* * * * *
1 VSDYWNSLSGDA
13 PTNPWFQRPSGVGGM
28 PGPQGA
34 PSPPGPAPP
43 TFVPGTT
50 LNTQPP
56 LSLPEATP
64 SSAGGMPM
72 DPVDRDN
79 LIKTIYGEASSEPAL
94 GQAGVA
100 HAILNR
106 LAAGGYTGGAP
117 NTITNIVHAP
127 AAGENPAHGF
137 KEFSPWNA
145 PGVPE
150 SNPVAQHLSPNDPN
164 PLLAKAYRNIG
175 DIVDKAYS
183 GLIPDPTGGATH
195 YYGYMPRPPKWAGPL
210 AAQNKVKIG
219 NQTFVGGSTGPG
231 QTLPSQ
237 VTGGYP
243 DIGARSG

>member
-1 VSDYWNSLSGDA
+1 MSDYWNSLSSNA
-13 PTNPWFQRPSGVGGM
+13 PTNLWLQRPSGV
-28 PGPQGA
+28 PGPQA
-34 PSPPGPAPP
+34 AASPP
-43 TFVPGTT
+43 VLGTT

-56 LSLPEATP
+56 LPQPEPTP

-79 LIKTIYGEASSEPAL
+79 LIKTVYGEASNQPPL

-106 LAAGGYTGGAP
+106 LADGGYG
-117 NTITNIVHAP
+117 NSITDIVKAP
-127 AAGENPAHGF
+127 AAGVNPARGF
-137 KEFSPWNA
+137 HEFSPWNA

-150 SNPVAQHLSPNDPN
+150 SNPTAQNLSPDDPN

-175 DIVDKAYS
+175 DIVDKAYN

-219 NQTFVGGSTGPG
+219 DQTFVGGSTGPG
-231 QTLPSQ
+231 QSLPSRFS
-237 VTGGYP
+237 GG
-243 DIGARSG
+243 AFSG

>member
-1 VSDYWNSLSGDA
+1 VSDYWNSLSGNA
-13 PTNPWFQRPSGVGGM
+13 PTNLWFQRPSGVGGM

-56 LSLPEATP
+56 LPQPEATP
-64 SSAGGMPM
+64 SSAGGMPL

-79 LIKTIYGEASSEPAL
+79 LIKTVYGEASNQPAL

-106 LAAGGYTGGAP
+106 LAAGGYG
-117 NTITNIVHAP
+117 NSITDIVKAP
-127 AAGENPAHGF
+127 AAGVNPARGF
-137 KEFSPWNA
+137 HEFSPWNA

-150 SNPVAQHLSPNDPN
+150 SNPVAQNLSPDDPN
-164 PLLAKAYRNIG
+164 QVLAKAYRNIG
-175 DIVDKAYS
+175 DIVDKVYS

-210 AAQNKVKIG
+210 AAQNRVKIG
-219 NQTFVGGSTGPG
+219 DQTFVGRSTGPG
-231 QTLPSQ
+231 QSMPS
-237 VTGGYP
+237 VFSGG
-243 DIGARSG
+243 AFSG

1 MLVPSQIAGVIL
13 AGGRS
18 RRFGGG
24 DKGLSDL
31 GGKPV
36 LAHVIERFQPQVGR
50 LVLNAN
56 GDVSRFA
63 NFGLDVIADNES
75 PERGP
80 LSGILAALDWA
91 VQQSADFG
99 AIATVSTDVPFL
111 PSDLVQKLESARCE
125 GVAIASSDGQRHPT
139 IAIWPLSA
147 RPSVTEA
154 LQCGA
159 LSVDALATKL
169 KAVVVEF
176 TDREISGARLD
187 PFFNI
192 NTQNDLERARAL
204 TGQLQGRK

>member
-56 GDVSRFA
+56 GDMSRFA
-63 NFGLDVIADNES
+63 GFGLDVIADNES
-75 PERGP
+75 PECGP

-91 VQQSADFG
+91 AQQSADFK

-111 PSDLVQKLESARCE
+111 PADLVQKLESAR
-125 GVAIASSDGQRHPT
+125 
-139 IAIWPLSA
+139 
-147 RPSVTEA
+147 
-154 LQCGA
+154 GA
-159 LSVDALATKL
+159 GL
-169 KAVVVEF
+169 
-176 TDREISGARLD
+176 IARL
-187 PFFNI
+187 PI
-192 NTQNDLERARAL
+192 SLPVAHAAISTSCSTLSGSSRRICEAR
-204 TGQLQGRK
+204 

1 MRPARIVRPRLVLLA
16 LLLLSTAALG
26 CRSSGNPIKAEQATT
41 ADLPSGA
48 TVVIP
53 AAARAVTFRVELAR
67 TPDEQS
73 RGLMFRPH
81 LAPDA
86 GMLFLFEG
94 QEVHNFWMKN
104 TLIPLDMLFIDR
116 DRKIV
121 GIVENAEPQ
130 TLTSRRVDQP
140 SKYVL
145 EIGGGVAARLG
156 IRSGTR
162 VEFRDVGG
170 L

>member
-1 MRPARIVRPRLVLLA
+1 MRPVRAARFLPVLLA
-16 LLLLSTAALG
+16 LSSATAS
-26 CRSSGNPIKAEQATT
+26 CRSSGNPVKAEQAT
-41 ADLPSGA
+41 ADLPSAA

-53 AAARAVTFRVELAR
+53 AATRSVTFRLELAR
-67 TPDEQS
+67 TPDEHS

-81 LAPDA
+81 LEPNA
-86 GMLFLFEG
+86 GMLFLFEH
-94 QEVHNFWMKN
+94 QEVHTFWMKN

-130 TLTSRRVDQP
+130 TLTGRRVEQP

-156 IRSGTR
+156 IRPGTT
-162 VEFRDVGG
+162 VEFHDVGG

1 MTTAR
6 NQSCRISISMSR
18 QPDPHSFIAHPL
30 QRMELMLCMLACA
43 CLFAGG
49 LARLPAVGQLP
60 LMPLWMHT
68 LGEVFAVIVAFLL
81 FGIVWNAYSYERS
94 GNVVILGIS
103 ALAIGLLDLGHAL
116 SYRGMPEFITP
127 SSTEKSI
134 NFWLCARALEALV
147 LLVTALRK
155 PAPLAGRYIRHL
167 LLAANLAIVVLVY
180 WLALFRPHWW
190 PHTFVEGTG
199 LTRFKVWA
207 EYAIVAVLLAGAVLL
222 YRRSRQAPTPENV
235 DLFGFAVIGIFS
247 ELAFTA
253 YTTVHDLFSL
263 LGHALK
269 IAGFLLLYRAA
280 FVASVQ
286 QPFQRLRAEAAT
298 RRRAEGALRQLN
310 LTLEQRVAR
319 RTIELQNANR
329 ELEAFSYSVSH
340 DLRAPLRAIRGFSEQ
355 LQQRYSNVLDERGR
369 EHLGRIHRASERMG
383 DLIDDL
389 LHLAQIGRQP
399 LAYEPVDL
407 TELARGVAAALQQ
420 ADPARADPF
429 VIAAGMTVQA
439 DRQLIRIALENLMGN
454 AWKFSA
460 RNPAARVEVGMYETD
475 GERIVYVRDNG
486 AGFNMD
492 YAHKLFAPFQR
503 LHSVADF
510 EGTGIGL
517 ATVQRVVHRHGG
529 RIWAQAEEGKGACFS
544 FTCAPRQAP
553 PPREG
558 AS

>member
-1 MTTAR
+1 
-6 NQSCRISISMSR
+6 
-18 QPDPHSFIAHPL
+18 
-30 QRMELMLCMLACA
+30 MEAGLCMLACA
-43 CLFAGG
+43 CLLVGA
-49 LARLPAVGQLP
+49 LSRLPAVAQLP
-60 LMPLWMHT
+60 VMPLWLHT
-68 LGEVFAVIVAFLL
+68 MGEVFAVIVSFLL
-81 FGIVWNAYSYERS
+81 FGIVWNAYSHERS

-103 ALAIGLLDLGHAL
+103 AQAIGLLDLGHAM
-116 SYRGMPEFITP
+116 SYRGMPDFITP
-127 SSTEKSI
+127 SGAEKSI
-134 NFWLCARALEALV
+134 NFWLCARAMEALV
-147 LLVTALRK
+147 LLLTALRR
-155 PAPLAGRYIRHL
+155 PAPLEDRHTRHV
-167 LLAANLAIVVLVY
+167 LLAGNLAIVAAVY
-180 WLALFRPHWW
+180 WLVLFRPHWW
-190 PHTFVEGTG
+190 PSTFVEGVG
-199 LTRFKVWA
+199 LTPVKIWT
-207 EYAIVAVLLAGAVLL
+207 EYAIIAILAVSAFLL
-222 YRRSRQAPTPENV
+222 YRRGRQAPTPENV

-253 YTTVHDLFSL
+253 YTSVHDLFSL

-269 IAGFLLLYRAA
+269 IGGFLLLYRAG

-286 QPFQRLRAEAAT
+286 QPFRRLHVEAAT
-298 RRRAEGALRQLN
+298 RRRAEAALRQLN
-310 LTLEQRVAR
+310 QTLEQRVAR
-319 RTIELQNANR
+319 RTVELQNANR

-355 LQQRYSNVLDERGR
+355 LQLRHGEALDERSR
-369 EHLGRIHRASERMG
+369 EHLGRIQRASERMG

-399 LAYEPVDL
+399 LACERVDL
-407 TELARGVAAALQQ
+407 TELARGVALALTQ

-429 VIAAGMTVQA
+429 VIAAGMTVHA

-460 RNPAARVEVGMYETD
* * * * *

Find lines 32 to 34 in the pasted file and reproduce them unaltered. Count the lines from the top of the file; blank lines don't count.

+13 PTNLWLQRPSGV
-28 PGPQGA
+28 PGPQA